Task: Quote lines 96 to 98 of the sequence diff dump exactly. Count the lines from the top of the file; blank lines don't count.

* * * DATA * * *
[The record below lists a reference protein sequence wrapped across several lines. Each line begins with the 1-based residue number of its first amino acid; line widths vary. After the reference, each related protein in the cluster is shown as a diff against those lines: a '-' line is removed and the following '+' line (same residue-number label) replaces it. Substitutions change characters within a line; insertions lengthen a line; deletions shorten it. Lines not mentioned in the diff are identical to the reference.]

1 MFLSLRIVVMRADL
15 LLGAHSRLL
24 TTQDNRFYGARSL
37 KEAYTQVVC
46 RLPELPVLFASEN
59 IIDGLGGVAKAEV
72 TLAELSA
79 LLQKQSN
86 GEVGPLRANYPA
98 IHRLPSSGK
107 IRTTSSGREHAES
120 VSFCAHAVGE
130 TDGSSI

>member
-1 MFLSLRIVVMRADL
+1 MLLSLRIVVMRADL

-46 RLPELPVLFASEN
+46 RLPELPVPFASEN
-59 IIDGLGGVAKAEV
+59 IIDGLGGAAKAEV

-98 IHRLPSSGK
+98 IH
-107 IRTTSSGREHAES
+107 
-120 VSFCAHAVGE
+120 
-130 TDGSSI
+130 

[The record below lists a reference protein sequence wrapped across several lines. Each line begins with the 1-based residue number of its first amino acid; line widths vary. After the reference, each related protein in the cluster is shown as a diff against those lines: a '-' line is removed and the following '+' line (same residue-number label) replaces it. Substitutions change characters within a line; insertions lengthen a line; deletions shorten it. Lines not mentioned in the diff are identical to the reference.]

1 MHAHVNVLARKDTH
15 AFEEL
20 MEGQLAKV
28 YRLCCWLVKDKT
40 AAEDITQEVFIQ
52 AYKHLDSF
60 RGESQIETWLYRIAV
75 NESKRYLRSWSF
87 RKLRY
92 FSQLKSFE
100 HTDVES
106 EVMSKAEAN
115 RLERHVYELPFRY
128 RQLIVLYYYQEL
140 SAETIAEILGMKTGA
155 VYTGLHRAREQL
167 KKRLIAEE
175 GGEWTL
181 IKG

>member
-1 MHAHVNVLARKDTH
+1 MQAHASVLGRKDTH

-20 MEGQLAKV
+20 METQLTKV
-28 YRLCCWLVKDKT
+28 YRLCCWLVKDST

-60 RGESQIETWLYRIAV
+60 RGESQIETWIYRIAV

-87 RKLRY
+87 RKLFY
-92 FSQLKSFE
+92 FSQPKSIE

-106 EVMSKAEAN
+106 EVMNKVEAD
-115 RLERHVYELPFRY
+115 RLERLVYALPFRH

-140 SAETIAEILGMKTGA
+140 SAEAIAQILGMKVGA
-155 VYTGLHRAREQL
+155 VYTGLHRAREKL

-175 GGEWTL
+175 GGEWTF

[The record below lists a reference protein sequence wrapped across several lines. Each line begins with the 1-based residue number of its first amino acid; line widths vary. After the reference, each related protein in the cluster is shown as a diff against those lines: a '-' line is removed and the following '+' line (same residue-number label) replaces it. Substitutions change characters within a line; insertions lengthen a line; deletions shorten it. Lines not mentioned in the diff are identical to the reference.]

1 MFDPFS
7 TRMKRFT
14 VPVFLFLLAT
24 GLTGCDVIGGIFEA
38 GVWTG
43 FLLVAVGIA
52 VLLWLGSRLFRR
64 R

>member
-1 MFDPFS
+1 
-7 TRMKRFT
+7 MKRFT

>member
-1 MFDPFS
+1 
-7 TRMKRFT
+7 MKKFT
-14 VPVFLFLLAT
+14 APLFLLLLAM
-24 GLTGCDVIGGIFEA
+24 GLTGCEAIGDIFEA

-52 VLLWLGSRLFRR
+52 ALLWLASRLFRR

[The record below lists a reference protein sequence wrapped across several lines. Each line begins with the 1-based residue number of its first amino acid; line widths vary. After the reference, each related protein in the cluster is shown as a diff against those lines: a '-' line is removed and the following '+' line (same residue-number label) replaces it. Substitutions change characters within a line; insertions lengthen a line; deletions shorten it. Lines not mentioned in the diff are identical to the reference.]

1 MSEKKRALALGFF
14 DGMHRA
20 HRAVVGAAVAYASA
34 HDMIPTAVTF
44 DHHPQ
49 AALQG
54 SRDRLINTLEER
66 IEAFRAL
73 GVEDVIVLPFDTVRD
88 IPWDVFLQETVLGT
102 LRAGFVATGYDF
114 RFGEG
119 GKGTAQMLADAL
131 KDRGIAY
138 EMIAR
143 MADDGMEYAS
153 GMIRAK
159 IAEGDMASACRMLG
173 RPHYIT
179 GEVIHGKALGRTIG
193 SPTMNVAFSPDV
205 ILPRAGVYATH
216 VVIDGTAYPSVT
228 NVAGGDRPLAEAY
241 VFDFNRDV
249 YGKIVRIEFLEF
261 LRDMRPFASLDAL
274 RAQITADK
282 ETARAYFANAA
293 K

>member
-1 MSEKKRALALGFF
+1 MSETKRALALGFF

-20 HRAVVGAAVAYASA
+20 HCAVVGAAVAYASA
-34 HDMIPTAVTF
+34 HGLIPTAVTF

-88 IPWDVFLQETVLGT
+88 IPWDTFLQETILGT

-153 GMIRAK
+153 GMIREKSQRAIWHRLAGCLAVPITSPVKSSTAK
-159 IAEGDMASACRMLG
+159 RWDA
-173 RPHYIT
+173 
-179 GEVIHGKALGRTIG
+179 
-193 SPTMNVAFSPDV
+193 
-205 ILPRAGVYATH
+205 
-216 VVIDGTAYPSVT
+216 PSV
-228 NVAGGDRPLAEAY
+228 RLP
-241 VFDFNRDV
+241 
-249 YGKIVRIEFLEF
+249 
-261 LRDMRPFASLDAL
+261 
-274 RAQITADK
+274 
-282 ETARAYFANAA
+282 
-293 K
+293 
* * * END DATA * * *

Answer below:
-52 VLLWLGSRLFRR
+52 ALLWLASRLFRR

[The record below lists a reference protein sequence wrapped across several lines. Each line begins with the 1-based residue number of its first amino acid; line widths vary. After the reference, each related protein in the cluster is shown as a diff against those lines: a '-' line is removed and the following '+' line (same residue-number label) replaces it. Substitutions change characters within a line; insertions lengthen a line; deletions shorten it. Lines not mentioned in the diff are identical to the reference.]